The pectoralis major is a large muscle, which is arises from the clavicle (collar bone) and the sternum. The muscle converges onto a tendon that is attached to the humerus (arm bone) just below the shoulder. A pectoralis major tear is a tear of the tendon, which tends to affect active individuals over the age of 35 years. 

What is the pathology of a pectoralis major tendon tear?

Healthy tendons rarely tear. A pectoralis major tendon tear occurs when a tendon weakened by wear and tear in the tendon is overloaded. The use of anabolic steroids is considered to be a risk factor. The commonest site of rupture is where the tendon attached to bone. In rare instances the tear may occur at the junction between the muscle and tendon.

Partial tear: A partial tear may affect the tendon of the clavicular part of the muscle.

Complete tear: When the tendon is completely torn the tendon gets pulled up by the muscle and shape of the muscle changes. 

How is a pectoralis major tendon tear diagnosed?

A diagnosis of pectoralis major tendon tear is made based on the history of sudden pain and a ripping or snapping sensation on the front of the shoulder whilst lifting a heavy object. Individuals who train in the gym may suffer a tear when performing bench presses. The injury may be associated with a feeling of weakness. Examination shows a change in the contour of the pectoralis major muscle with asymmetry between the two sides and often a drop in the level of the nipple. There may be some bruising on the front of the chest wall extending to the armpit. The fold at the front of the armpit may feel thinner than the other side. An ultrasound or MRI scan may be requested to confirm the diagnosis.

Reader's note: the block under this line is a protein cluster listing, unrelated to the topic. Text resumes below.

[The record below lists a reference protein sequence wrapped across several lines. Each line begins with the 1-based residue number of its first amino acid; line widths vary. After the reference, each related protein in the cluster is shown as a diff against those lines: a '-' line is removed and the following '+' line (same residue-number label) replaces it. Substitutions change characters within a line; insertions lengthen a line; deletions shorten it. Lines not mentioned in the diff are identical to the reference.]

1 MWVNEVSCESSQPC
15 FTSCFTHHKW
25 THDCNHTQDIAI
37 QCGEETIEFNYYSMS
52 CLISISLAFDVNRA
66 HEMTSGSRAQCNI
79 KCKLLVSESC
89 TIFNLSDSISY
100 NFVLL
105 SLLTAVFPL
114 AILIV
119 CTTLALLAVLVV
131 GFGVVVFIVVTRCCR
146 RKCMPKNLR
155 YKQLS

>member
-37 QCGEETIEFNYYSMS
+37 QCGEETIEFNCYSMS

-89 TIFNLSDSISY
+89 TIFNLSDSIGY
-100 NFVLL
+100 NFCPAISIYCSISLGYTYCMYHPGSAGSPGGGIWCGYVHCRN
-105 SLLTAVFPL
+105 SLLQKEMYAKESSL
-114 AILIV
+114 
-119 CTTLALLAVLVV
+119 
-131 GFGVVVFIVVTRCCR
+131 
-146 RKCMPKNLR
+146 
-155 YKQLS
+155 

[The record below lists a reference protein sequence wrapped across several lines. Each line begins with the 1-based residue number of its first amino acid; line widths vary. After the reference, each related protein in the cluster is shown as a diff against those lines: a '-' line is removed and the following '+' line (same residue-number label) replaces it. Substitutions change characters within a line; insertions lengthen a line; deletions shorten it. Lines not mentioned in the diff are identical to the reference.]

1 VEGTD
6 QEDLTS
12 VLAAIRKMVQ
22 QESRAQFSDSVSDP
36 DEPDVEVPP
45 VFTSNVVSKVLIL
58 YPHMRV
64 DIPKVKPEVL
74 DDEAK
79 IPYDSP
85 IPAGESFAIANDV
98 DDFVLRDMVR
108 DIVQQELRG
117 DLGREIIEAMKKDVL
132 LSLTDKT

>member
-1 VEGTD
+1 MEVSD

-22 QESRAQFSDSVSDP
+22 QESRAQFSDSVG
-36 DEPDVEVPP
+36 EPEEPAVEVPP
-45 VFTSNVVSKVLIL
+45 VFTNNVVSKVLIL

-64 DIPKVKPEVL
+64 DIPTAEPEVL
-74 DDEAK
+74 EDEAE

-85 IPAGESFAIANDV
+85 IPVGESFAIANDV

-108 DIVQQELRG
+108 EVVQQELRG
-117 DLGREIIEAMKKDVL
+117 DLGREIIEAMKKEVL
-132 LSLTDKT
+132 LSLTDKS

What is the treatment for a pectoralis major tendon tear?

In the early phase, pain may be controlled with the use of pain relieving or anti-inflammatory medication. 

Nonsurgical treatment

In low-demand individuals, or those with partial tears, the injury may be treated initially with activity modification, protection and physiotherapy. Less active individuals with complete tears may choose not to have surgery for this injury. Pain usually settles fairly quickly but individuals may experience some weakness of the arm or aching particularly with strenuous activities. A cosmetic deformity of the chest wall may persist.


Most active individuals with complete tears of the pectoralis major tendon will be offered the choice of having the tendon repaired surgically. The operation is best performed within the first 2-3 weeks after the injury. Outcomes are generally good when the tendon has torn close to the bone. Surgical repair is more challenging in instances where the tear has occurred at the muscle-tendon junction. For further information on surgical treatment, please refer to the section on “Pectoralis major tendon repair” overleaf.